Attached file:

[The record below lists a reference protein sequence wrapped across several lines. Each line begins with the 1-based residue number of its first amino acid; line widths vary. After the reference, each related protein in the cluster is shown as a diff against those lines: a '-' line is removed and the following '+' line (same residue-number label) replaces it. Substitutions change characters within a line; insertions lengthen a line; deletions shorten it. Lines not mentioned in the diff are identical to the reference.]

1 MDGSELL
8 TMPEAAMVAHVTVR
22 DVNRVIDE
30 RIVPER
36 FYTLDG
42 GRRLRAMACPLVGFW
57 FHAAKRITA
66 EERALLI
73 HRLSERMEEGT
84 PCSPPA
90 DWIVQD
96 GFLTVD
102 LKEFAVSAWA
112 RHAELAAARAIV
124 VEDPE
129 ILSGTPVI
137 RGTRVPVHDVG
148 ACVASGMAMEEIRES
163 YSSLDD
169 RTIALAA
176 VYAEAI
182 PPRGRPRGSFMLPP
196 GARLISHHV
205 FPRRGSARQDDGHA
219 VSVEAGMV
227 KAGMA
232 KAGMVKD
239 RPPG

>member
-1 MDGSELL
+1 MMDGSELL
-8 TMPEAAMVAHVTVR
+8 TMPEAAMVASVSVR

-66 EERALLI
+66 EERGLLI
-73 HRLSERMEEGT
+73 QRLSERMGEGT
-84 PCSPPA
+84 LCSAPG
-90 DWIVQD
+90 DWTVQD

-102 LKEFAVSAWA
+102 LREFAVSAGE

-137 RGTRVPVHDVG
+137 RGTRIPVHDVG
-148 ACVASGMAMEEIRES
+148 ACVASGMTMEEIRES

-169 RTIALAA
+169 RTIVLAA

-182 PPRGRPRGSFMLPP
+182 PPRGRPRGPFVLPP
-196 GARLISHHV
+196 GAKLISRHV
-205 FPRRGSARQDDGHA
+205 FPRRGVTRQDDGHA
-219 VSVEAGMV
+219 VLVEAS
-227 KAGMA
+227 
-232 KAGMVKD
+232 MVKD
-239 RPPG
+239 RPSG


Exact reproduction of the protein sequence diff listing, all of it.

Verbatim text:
[The record below lists a reference protein sequence wrapped across several lines. Each line begins with the 1-based residue number of its first amino acid; line widths vary. After the reference, each related protein in the cluster is shown as a diff against those lines: a '-' line is removed and the following '+' line (same residue-number label) replaces it. Substitutions change characters within a line; insertions lengthen a line; deletions shorten it. Lines not mentioned in the diff are identical to the reference.]

1 MDGSELL
8 TMPEAAMVAHVTVR
22 DVNRVIDE
30 RIVPER
36 FYTLDG
42 GRRLRAMACPLVGFW
57 FHAAKRITA
66 EERALLI
73 HRLSERMEEGT
84 PCSPPA
90 DWIVQD
96 GFLTVD
102 LKEFAVSAWA
112 RHAELAAARAIV
124 VEDPE
129 ILSGTPVI
137 RGTRVPVHDVG
148 ACVASGMAMEEIRES
163 YSSLDD
169 RTIALAA
176 VYAEAI
182 PPRGRPRGSFMLPP
196 GARLISHHV
205 FPRRGSARQDDGHA
219 VSVEAGMV
227 KAGMA
232 KAGMVKD
239 RPPG

>member
-1 MDGSELL
+1 MMDGSELL
-8 TMPEAAMVAHVTVR
+8 TMPEAAMVASVSVR

-66 EERALLI
+66 EERGLLI
-73 HRLSERMEEGT
+73 QRLSERMGEGT
-84 PCSPPA
+84 LCSAPG
-90 DWIVQD
+90 DWTVQD

-102 LKEFAVSAWA
+102 LREFAVSAGE

-137 RGTRVPVHDVG
+137 RGTRIPVHDVG
-148 ACVASGMAMEEIRES
+148 ACVASGMTMEEIRES

-169 RTIALAA
+169 RTIVLAA

-182 PPRGRPRGSFMLPP
+182 PPRGRPRGPFVLPP
-196 GARLISHHV
+196 GAKLISRHV
-205 FPRRGSARQDDGHA
+205 FPRRGVTRQDDGHA
-219 VSVEAGMV
+219 VLVEAS
-227 KAGMA
+227 
-232 KAGMVKD
+232 MVKD
-239 RPPG
+239 RPSG